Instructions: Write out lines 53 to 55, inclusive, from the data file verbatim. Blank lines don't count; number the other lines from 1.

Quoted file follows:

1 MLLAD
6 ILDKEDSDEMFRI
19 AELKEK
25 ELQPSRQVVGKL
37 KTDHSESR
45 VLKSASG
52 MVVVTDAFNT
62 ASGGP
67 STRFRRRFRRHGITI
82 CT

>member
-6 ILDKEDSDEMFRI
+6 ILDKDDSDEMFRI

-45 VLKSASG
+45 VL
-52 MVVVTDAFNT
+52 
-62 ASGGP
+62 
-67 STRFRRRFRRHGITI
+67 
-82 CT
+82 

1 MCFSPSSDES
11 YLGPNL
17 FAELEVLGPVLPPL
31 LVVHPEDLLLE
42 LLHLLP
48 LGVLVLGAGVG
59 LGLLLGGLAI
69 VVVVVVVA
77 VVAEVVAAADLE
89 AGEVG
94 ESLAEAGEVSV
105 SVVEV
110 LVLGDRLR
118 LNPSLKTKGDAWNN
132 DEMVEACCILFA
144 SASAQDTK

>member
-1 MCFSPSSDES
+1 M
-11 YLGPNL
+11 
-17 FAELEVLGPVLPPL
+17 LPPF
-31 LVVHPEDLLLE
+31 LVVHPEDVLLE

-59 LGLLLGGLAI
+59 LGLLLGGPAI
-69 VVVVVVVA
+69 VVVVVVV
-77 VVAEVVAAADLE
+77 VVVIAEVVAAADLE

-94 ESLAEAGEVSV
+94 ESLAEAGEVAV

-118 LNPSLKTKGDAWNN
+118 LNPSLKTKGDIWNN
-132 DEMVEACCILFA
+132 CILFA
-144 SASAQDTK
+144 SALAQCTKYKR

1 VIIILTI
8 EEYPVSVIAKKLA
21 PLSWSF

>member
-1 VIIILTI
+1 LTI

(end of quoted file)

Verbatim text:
-77 VVAEVVAAADLE
+77 VVVIAEVVAAADLE

-94 ESLAEAGEVSV